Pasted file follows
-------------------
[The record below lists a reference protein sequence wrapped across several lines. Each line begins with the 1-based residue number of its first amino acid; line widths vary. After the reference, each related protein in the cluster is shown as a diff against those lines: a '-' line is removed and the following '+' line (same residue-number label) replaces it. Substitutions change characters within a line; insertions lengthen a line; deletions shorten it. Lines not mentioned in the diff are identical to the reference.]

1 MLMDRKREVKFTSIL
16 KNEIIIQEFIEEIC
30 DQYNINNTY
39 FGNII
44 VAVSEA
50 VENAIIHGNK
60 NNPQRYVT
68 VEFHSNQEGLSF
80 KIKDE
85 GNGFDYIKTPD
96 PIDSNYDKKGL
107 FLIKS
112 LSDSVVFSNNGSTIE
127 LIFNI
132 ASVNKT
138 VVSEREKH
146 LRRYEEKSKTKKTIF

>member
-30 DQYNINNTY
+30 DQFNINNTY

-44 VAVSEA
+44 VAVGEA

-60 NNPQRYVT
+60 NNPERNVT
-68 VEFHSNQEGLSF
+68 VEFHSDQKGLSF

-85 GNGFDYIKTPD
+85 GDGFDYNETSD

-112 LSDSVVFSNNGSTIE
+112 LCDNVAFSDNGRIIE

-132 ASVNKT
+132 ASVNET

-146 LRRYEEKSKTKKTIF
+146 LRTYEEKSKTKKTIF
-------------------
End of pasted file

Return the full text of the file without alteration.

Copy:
[The record below lists a reference protein sequence wrapped across several lines. Each line begins with the 1-based residue number of its first amino acid; line widths vary. After the reference, each related protein in the cluster is shown as a diff against those lines: a '-' line is removed and the following '+' line (same residue-number label) replaces it. Substitutions change characters within a line; insertions lengthen a line; deletions shorten it. Lines not mentioned in the diff are identical to the reference.]

1 MLMDRKREVKFTSIL
16 KNEIIIQEFIEEIC
30 DQYNINNTY
39 FGNII
44 VAVSEA
50 VENAIIHGNK
60 NNPQRYVT
68 VEFHSNQEGLSF
80 KIKDE
85 GNGFDYIKTPD
96 PIDSNYDKKGL
107 FLIKS
112 LSDSVVFSNNGSTIE
127 LIFNI
132 ASVNKT
138 VVSEREKH
146 LRRYEEKSKTKKTIF

>member
-30 DQYNINNTY
+30 DQFNINNTY

-44 VAVSEA
+44 VAVGEA

-60 NNPQRYVT
+60 NNPERNVT
-68 VEFHSNQEGLSF
+68 VEFHSDQKGLSF

-85 GNGFDYIKTPD
+85 GDGFDYNETSD

-112 LSDSVVFSNNGSTIE
+112 LCDNVAFSDNGRIIE

-132 ASVNKT
+132 ASVNET

-146 LRRYEEKSKTKKTIF
+146 LRTYEEKSKTKKTIF